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Texas Supreme Court rules that sexual assault is different than sexual harassment

On February 24, 2017, the Texas Supreme Court (in B.C. v. Steak ‘n Shake Operations, Inc.) issued a much-awaited decision, ruling that employees who are sexually assaulted at work by a supervisor can bring a lawsuit immediately against their employer for a common-law assault claim, rather than trying to navigate through the employer-friendly, time-consuming, damages-capped, often futile process of first asserting an administrative claim of harassment with the EEOC or TWC, followed by a difficult standard to prove that the employer should be responsible.

The Court distinguished its 2010 Waffle House decision where it had ruled that the Texas Commission on Human Rights Act is the exclusive way to pursue a claim of workplace sexual harassment.  The TCHRA requires the filing of a charge of discrimination (which means waiting at least six months while government employees twiddle their thumbs supposedly “investigating” the allegations) before filing a lawsuit, followed by a high burden and strict damages caps.  In this Steak ‘n Shake case, the court essentially confirmed that sexual assault by a supervisor at work is different than sexual harassment (or a hostile work environment). No shit.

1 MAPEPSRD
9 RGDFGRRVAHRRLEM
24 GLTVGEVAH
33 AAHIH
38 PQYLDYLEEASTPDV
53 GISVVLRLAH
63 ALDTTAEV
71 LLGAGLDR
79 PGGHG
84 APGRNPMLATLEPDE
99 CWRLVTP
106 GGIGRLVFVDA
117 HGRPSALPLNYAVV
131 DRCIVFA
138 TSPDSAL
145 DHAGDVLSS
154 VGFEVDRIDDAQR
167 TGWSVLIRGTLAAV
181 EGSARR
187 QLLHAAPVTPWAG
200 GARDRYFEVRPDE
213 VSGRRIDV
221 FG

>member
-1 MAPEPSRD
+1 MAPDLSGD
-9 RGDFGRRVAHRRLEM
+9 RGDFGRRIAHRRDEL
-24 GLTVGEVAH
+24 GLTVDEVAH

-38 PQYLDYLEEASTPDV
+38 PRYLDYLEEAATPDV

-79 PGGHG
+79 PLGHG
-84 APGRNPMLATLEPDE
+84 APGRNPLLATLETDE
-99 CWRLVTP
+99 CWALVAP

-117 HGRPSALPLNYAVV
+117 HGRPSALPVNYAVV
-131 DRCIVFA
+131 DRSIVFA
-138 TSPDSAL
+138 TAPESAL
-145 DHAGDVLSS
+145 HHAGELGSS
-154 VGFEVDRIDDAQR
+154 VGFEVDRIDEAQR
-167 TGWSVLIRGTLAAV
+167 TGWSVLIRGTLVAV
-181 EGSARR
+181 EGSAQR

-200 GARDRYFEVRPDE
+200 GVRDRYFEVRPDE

This decision is practically common sense for non-lawyers; however, for years employers have been able to avoid liability in serious and egregious situations where their management-level employees could literally get away with sexually assaulting their employees.  Employees will now finally be able to assert common law assault claims immediately, are more likely to have their day in court much sooner, and not be subjected to the TCHRA’s damages cap.

 The Court’s decision can be found here.

If you or someone you know has been sexually assaulted at work, contact Sud Law P.C. for a confidential case evaluation.